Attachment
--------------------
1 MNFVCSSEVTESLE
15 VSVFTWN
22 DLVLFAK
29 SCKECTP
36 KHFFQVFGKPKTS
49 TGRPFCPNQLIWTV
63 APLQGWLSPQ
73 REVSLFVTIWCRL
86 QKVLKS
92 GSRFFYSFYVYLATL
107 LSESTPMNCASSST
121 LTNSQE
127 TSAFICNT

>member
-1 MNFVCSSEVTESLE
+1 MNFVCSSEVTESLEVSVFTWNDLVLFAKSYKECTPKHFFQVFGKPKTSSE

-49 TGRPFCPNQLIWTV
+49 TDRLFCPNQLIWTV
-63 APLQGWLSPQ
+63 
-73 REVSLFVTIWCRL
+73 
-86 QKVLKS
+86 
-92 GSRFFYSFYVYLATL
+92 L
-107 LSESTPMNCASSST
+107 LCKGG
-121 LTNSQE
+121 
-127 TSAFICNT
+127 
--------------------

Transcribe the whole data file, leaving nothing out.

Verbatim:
1 MNFVCSSEVTESLE
15 VSVFTWN
22 DLVLFAK
29 SCKECTP
36 KHFFQVFGKPKTS
49 TGRPFCPNQLIWTV
63 APLQGWLSPQ
73 REVSLFVTIWCRL
86 QKVLKS
92 GSRFFYSFYVYLATL
107 LSESTPMNCASSST
121 LTNSQE
127 TSAFICNT

>member
-1 MNFVCSSEVTESLE
+1 MNFVCSSEVTESLEVSVFTWNDLVLFAKSYKECTPKHFFQVFGKPKTSSE

-49 TGRPFCPNQLIWTV
+49 TDRLFCPNQLIWTV
-63 APLQGWLSPQ
+63 
-73 REVSLFVTIWCRL
+73 
-86 QKVLKS
+86 
-92 GSRFFYSFYVYLATL
+92 L
-107 LSESTPMNCASSST
+107 LCKGG
-121 LTNSQE
+121 
-127 TSAFICNT
+127 